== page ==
Internet-Designed Annual Report
A new look for the Group's 1999 accounts
Milan, 08 May 2000
The Internet has revolutionised the traditional way of considering the media, both in form
and substance of use. Even so, many of the Net's means of expression can trace their
antecedents back to the printed paper.
In fact, sites and portals adopted the techniques of the printing industry and then
adapted them to their own needs: more lively page make-up designed for interactive use,
short phrases, pictures and graphics often reduced to the bare essentials. In this way, a
series of new devices and characteristics have superimposed themselves on those which have
been known since before the times of Gutenberg and they have, in turn, rapidly stamped
themselves on the collective imagination as elements identifying the "Internet
So, from the press to the Internet: a natural evolution which has renewed formats and
languages. But the Pirelli's 1999 annual report, which is now being printed, has
experimented with an inverted path: from the Internet to paper, bringing to the pages of
one of the Group's most traditional publications the graphics of hypertext.
A decision which, together with many others that characterises e-Pirelli, reflects the
company's intention of interpreting the Internet universe globally, adapting it to its
business reality. And that has given birth to the decision to create the e-annual report,
not just its simple transposition to the Net - a procedure which Pirelli, like many other
companies, has been carrying out for some time- but the invention of a "real"
volume, paper: leaf through it and it gives the impression to having entered the Net by a
completely new and different road, one strewn with graphic stratagems.
There is a horizontal pull-down menu at the top of the page, which enables the reader to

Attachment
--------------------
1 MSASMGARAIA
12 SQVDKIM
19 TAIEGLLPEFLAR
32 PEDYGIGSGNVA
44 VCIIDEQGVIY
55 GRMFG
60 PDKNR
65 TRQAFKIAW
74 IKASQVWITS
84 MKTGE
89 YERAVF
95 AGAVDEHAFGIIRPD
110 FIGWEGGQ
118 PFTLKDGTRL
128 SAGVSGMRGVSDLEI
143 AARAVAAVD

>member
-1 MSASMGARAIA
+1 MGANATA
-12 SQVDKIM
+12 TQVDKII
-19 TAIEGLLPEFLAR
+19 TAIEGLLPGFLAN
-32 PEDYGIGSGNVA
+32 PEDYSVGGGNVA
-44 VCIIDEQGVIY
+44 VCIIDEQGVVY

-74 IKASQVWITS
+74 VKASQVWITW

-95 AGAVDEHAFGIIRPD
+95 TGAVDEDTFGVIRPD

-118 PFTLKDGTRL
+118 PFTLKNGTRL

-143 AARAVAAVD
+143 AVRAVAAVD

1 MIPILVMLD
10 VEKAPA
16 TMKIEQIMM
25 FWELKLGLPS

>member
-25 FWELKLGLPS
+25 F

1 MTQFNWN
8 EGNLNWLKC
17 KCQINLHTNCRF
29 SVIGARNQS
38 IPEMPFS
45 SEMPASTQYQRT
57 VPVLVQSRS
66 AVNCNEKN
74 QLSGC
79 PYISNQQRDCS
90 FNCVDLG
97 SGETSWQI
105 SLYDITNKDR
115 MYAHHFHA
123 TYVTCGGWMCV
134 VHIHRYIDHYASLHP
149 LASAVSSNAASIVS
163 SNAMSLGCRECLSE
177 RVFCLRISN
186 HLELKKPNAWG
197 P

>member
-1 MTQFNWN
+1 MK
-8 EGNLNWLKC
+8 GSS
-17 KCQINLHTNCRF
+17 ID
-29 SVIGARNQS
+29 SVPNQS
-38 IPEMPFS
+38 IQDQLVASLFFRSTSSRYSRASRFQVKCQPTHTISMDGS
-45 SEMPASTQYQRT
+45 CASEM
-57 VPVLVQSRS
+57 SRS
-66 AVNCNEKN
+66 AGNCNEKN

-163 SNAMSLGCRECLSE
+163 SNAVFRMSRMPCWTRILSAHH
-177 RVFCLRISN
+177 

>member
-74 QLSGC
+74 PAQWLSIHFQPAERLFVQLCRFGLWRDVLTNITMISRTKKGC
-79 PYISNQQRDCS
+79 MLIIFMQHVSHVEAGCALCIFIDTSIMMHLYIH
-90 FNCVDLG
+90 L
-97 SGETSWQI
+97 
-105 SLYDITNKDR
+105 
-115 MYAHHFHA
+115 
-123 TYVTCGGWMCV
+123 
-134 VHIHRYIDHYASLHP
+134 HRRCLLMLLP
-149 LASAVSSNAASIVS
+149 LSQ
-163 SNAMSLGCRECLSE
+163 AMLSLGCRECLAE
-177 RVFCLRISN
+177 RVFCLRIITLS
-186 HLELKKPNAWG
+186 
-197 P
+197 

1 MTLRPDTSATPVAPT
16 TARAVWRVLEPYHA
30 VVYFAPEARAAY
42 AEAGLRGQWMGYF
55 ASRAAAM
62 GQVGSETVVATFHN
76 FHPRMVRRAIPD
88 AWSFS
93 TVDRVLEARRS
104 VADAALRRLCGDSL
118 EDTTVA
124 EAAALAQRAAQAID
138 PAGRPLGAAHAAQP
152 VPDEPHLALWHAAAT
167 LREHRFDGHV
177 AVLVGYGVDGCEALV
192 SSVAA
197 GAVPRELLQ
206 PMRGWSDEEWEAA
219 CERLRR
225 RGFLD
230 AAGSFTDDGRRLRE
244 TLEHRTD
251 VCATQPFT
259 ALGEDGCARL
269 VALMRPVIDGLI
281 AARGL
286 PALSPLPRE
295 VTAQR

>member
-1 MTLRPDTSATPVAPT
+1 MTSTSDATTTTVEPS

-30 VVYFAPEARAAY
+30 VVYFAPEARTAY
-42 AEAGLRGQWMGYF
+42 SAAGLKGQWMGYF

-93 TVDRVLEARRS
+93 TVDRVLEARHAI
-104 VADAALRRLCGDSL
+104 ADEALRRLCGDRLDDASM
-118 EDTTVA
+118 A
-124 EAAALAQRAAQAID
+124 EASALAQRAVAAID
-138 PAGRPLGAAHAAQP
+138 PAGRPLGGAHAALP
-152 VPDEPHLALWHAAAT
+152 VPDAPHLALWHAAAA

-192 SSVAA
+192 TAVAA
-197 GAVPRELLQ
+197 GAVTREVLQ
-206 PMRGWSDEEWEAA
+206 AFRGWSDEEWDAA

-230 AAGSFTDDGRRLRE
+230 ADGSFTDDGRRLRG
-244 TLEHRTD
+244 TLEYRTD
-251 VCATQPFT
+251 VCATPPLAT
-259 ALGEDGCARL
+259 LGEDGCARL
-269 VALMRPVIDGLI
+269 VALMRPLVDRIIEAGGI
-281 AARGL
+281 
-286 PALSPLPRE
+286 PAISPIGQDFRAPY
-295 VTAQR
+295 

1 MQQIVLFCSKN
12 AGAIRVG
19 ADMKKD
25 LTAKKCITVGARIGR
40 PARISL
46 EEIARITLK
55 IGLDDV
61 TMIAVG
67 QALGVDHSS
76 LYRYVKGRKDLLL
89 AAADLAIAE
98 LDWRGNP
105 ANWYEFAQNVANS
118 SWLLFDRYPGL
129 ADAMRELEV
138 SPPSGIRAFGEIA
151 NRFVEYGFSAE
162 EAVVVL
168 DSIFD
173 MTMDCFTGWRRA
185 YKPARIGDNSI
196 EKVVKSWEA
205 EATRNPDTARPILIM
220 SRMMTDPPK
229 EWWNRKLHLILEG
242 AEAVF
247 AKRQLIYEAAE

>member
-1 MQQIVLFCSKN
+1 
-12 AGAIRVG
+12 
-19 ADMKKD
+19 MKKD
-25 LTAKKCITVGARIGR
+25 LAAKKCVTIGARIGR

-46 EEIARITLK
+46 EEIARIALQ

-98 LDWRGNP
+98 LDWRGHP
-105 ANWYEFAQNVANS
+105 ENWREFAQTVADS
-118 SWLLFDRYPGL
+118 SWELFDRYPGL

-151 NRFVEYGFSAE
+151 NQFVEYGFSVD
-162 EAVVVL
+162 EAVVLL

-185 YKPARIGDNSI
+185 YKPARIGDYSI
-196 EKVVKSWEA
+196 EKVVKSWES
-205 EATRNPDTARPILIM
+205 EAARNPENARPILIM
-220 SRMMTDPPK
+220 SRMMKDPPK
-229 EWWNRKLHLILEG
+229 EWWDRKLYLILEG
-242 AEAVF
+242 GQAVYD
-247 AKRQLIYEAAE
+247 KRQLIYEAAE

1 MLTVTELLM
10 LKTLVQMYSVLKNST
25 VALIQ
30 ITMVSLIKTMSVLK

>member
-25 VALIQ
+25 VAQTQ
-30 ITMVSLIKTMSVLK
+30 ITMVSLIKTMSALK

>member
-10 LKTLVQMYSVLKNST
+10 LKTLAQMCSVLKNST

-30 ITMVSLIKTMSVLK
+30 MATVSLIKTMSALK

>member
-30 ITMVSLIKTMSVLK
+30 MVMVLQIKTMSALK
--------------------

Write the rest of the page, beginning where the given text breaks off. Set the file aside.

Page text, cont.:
see which chapter he is perusing - the one in question being indicated in yellow - and
which ones precede and follow it. The bar of the vertical menu at the side of the page
lists the details of the "open" chapter's sections: here, too, the section being
read at the time is shown in yellow. The structure of the page is completed by a second
horizontal bar at the bottom of the page showing Pirelli's web and e-mail addresses. To
give the lay-out a sense of continuity with the previous make-up, the colour of the bars
is still in the traditional green and that same colour - with a variation in tone - is to
be found in the text structure.
While, for obvious legibility reasons, the tables of the second part of the publication -
the consolidated balance - maintained the style of previous years, the first part of the
publication lends itself well to breaking up the text into single theme fragments which
easy to consult.
The basic rule of the Internet is, in fact, that the text must be fast and easy to
individualise, with few words in evidence to ensure an even more immediate understanding.
These are rules which also marry well with the world of the printed word: as with the Net,
here it is more agreeable to work with a clear text, which "guides" the reader
with thematic indications and images. When tested for its practicability, the annual
report revealed itself to be a text well suitable to "internetisation": all of
the chapters could be broken up into mini-sections, with a result dynamic and efficient at
the same time. Sub-headings in the form of "selectionable" switches brilliantly
perform the task of linking the contents which they summarise. Equally quick to visualise,
the images are strictly linked to the text which they accompany.
More modern, but without losing any clarity and legibility: that is how the first
"clickable" paper balance sheet made its debut in the world of business
publications. Signed e-Pirelli.
by Riccarda Zezza, Pirelli, Milan